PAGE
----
Some protesters carried banners calling for justice for those killed in previous demonstrations. Others chanted, “Burhan, Burhan, back to the barracks and hand over your companies,” a reference to the Sudanese military’s economic holdings.

Earlier, protesters barricaded some of the capital’s main thoroughfares with stones and burning tires.

It was the first time in months of protests against the October coup that internet and phone services had been cut. After the military takeover, extended internet blackouts were imposed in an apparent effort to hamper the protest movement.

Staff at Sudan’s two private sector telecoms companies, speaking on condition of anonymity, said authorities had ordered them to shut down the internet once again on Thursday.

Bridges shut

Phone calls within Sudan were also cut and security forces closed bridges over the Nile linking Khartoum, Omdurman and Bahri – another step typically taken on big protest days to limit the movement of marchers.

In recent days there have been daily neighborhood protests in the build-up to Thursday’s rallies.

On Wednesday, medics aligned with the protest movement said security forces shot dead a child during protests in Bahri. Thursday’s four deaths, all in Omdurman, brought the number of protesters killed since the coup to 107.

There was no immediate comment from Sudanese authorities.

The United Nations envoy in Sudan, Volker Perthes, called this week on authorities to abide by a pledge to protect the right of peaceful assembly. “Violence against protesters will not be tolerated,” he said.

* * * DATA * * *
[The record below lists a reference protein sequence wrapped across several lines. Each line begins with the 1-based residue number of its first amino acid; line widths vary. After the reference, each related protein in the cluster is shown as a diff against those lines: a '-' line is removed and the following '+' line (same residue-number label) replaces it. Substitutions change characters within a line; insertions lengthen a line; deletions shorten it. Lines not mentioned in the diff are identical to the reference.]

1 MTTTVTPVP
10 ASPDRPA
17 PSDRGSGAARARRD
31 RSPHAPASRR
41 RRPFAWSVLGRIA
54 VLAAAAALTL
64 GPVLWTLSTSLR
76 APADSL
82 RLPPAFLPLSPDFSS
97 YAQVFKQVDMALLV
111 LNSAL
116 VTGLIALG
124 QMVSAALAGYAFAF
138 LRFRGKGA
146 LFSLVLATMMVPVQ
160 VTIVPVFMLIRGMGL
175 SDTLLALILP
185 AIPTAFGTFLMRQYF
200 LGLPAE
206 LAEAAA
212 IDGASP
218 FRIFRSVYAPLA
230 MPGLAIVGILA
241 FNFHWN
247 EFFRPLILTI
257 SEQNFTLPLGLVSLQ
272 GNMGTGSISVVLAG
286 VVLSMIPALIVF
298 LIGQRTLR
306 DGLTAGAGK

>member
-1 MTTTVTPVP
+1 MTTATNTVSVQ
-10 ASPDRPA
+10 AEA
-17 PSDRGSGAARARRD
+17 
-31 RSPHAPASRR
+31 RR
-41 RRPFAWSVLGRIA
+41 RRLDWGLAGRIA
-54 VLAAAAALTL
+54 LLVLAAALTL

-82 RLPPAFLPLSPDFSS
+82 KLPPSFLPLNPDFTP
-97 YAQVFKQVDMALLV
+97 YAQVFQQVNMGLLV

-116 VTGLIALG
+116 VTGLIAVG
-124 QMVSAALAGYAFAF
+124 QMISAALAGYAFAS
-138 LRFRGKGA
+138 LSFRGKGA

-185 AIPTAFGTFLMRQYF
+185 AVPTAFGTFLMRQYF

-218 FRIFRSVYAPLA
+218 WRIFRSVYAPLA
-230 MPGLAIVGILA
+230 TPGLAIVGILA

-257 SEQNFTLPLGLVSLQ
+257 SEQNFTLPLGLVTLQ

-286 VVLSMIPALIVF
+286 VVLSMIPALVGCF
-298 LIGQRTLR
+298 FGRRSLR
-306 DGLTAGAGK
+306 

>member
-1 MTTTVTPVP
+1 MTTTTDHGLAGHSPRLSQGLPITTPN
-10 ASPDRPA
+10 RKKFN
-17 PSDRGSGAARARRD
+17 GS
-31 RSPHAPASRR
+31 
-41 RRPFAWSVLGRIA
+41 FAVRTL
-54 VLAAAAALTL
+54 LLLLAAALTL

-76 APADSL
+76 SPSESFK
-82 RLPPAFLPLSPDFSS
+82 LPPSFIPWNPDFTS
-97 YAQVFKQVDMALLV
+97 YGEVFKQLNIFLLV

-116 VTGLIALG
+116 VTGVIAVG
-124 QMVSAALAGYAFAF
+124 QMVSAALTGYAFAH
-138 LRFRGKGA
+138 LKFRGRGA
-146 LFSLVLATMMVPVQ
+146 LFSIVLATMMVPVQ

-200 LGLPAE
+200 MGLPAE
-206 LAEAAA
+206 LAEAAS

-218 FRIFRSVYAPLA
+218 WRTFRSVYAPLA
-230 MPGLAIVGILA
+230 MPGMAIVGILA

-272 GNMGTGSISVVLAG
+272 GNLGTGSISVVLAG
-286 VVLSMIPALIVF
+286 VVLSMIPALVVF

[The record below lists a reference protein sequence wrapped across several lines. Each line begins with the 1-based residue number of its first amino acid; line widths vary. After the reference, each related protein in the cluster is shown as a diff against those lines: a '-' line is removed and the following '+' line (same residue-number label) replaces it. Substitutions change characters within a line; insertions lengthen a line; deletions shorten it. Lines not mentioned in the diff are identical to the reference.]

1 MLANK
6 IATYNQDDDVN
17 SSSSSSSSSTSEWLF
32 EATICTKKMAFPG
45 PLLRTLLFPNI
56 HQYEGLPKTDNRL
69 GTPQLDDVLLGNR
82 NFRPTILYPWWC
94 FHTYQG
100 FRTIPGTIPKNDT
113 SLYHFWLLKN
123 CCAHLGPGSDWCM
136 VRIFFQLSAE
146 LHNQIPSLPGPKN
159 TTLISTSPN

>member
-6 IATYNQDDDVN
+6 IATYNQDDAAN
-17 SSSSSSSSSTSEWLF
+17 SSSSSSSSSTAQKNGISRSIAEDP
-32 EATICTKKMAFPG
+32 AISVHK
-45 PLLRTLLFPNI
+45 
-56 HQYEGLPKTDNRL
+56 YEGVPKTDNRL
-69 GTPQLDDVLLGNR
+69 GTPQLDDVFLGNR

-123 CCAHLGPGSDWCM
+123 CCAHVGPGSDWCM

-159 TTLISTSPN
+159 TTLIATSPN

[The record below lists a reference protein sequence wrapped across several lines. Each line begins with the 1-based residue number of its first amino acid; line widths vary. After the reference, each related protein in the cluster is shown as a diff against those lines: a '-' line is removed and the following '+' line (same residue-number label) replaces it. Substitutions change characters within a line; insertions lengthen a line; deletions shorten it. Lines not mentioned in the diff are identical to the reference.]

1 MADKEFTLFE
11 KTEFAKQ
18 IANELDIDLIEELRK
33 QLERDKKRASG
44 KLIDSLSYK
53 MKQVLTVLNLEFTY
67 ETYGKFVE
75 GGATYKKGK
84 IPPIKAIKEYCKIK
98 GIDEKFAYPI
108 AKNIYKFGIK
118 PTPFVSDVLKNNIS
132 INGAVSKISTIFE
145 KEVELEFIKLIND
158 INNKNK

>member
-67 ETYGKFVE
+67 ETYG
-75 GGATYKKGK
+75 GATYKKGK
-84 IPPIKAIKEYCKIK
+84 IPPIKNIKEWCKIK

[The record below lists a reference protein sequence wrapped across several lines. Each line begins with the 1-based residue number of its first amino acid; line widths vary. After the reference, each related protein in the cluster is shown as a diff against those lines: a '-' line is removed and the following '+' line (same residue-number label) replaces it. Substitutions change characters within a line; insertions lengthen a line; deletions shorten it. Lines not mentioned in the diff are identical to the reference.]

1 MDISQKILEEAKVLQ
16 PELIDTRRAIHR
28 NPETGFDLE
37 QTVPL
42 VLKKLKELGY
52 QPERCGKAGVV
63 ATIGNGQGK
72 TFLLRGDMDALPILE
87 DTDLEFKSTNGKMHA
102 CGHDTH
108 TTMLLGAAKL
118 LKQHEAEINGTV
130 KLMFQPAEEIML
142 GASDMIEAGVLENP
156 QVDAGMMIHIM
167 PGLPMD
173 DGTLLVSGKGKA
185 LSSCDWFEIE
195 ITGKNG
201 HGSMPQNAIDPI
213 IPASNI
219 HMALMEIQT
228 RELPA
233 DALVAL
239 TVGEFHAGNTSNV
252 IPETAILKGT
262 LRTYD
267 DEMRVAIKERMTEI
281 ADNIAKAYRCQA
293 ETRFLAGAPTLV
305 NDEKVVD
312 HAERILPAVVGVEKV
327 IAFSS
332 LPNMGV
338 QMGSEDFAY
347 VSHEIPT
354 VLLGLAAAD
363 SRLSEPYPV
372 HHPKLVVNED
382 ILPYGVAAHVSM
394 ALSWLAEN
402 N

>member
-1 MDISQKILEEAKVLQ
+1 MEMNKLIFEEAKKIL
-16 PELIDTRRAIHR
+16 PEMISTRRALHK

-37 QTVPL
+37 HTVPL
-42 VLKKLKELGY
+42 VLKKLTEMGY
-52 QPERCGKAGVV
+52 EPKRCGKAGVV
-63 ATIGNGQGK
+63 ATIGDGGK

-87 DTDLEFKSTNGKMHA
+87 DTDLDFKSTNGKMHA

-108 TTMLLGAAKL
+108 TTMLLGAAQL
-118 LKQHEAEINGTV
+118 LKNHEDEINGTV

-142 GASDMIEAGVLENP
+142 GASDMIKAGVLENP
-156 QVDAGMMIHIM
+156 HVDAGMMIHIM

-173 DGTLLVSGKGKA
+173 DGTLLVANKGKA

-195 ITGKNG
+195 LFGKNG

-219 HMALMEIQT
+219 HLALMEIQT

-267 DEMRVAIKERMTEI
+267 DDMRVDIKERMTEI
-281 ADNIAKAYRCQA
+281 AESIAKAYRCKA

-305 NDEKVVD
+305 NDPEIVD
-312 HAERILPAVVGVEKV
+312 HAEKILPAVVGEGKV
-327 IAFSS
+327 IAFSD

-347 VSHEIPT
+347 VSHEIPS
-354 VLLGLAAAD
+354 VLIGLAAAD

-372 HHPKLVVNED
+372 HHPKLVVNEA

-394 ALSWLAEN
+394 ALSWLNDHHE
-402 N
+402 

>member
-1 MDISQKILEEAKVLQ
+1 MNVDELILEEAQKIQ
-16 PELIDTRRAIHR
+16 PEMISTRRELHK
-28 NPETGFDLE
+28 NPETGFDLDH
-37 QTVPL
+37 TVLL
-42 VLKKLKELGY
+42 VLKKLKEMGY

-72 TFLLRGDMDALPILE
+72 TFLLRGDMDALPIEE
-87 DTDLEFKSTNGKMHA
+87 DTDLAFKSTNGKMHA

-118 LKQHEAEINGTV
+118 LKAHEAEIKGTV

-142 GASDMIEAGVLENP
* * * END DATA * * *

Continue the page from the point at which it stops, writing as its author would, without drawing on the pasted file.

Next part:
Military leaders said they dissolved the government in October because of political paralysis. As a result, however, international financial support agreed with the transitional government was frozen and an economic crisis has deepened.

Burhan said on Wednesday the armed forces were looking forward to the day when an elected government could take over, but this could only be done through consensus or elections, not protests.

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UN: Almost 16 million people in Ukraine need humanitarian aid

As Russia presses on with its invasion of Ukraine, some 16 million people inside the country need humanitarian aid, the UN humanitarian coordinator in Ukraine said Thursday.

“Almost 16 million people in Ukraine today need humanitarian assistance: water food, health services,” Osnat Lubrani told a press briefing.

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Six million Ukrainians have been forced to flee their homes for other parts of the country since the war started, though around 5 million have since returned, she said.

But “many know that they might be forced to flee again,” she added.

Over 5.3 million more Ukrainians have fled abroad, Lubrani said.

She said the UN tally of casualties since Russia invaded Ukraine on February 24 was likely much higher.

“The number we have of almost 5,000 civilians killed and more than 5,000 injured is just a fraction of the frightening reality,” she said.

She also said it was “extremely difficult if not… impossible” for humanitarian groups to access areas that are no longer under Kyiv’s control.

Lubrani called on Russia and Ukraine “to do more to protect the people of this country and to make our work possible.”